What an unusual year 2020 has been so far; whether we are speaking about real estate or life during the COVID-19 pandemic!  With so much news coverage about the pandemic, let’s talk about the state of the housing market during this time of upheaval.  The real estate industry is considered part of the financial services sector.  The financial services sector has been considered an ‘essential service’.  Therefore it has been possible to buy and sell real estate during the pandemic.  With some buyers and sellers nervous about ‘being out there’ during a pandemic, the statistics are reflective of this.  According to Multiple Listing Service (MLS) statistics from the Real Estate Board of Greater Vancouver, 109 detached homes sold on Vancouver’s Eastside in March 2020.  At the end of April 2020, during the height of government restrictions on the movement of the citizenry, only 49 sales were registered on MLS.  While this represents a drop of over 50% month over month, the number of new listings added to the inventory was down over 50% in April 2020 compared to March 2020.

Thus, the market was more in a ‘pause’ rather than in a major change.  In fact, prices for detached homes in Vancouver East are up over 5% in the last 6 months.  With about 350 detached homes listed for sale on the Eastside (as we go to press), home buyers are left with extremely limited choices in the available inventory.  This is also why sales are down (limited selection of homes for purchase).  As some easing of government restrictions is slated for May 2020, the pent up demand for buying and selling real estate may cause the market to roll again before the Spring is over.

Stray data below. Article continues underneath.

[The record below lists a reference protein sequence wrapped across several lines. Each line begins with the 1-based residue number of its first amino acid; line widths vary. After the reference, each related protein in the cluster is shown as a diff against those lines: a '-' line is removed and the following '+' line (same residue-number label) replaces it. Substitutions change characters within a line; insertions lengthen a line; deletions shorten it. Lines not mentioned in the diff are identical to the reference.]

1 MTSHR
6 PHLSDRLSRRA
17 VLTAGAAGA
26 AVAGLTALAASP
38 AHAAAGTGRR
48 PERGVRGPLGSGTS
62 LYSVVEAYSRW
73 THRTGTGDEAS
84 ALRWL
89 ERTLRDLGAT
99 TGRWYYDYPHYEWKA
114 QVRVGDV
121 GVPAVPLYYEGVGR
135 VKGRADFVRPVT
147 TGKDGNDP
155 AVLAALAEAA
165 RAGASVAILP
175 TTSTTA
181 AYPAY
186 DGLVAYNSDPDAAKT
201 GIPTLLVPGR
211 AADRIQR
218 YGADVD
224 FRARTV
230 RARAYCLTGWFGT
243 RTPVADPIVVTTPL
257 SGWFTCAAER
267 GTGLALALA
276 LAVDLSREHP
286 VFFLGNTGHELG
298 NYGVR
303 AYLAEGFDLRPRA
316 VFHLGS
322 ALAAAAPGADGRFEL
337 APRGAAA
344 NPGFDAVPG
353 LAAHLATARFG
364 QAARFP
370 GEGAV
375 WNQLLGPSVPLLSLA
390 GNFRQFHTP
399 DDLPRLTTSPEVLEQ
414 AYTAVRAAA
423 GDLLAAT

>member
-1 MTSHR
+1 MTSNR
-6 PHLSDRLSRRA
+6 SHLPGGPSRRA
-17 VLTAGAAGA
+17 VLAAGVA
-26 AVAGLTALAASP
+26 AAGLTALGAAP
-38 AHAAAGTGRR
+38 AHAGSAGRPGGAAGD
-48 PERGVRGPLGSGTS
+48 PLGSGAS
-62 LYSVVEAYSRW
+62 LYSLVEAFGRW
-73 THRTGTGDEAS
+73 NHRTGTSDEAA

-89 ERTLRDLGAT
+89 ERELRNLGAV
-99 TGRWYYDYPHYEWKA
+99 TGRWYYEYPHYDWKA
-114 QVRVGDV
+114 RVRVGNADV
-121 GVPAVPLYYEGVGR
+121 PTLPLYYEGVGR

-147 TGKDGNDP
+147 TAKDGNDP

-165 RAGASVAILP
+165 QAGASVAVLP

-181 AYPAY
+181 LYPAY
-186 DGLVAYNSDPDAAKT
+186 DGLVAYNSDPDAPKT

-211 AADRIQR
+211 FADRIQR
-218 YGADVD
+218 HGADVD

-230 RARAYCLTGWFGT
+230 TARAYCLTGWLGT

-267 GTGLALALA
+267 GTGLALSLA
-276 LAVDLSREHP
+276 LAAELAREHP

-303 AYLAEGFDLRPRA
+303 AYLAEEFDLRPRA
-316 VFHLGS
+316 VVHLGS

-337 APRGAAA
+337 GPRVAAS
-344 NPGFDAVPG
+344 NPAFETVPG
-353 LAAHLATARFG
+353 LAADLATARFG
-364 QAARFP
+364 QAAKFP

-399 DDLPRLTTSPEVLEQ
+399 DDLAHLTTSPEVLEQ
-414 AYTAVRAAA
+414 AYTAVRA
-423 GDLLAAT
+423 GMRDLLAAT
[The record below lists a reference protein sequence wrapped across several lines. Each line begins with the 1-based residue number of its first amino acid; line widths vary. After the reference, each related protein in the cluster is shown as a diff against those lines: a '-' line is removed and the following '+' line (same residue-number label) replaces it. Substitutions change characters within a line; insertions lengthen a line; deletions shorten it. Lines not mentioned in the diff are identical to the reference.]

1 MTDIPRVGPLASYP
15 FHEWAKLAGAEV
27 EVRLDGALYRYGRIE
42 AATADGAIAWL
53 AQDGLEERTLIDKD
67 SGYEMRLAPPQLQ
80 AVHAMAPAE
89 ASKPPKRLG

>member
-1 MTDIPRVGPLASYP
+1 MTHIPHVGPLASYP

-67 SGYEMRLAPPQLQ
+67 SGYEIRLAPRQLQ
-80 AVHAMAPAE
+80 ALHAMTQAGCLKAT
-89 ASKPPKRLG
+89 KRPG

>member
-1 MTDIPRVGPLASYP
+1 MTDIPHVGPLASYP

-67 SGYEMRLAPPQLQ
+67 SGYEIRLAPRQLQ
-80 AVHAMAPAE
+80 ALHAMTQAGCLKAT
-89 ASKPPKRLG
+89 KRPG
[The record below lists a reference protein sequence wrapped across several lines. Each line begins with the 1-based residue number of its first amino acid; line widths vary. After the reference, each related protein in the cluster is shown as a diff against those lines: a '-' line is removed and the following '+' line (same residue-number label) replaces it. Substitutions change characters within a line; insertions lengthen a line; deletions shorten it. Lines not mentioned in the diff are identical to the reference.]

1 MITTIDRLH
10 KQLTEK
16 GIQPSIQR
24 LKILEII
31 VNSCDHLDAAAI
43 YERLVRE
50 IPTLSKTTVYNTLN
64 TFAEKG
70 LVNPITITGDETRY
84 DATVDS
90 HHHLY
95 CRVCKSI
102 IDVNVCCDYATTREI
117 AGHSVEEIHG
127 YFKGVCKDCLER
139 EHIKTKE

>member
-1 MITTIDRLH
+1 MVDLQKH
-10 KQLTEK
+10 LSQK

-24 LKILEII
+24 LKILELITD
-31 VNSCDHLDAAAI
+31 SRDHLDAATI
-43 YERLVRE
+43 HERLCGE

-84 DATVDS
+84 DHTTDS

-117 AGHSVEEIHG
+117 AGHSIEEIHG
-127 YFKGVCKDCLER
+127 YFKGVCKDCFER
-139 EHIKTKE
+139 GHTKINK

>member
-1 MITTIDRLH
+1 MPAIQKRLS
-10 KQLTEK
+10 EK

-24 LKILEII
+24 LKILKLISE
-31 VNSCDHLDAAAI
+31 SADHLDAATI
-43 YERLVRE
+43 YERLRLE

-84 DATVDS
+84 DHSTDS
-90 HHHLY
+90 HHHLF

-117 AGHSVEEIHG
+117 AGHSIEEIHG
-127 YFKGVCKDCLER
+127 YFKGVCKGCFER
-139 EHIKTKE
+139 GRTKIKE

July 26, 2020

Spring Market Hits in the Summer!

Traditionally, the spring is the most active time of year for real estate sales and listings. However, the spring of 2020 was not a ‘traditional’ spring in anybody’s mind! COVID-19 protocols placed restrictions on business and personal activity this spring, resulting in a major slowdown of home listings and sales. While sale prices for detached homes on Vancouver’s Eastside remained mostly steady, buyers and sellers seemed to take a ‘wait and see’ attitude. According to Multiple Listing Service (MLS) statistics from the Real Estate Board of Greater Vancouver, there were 64 detached houses sold in Vancouver East in May 2020. June 2020 sales jumped up to 105 units. With low levels of Active Listings to choose from (around 430 as we go to press), homebuyers have been forced into multiple offer situations over desirable, well-priced listings.

Low interest rates, designed to stimulate the economy, have also pushed buyers off the fence and into the market.
Meanwhile, the Benchmark Price for a Single Family Detached home in Vancouver East has now moved up 7.9% at the end of June 2020 over the same time last year.

According to the MLS Home Price Index, we are still below the peak of the market in late 2017, early 2018. With home sellers seeing improvements to home prices, it appears we may be seeing more listings being brought to market this summer. Will this be enough to satisfy the pent up buyer demand and ease the pressure being put on home prices? So far the ’traditionally’ slower summer housing market has been keeping us as busy as an active spring market.

July 26, 2020

Report Highlights Causes of Spiking Strata Insurance Premiums

The state of the BC strata insurance market is unhealthy and fails to meet the goals of sustainability, affordability, and availability, according to a new interim report from the BC Financial Services Authority (BCFSA) released on June 16.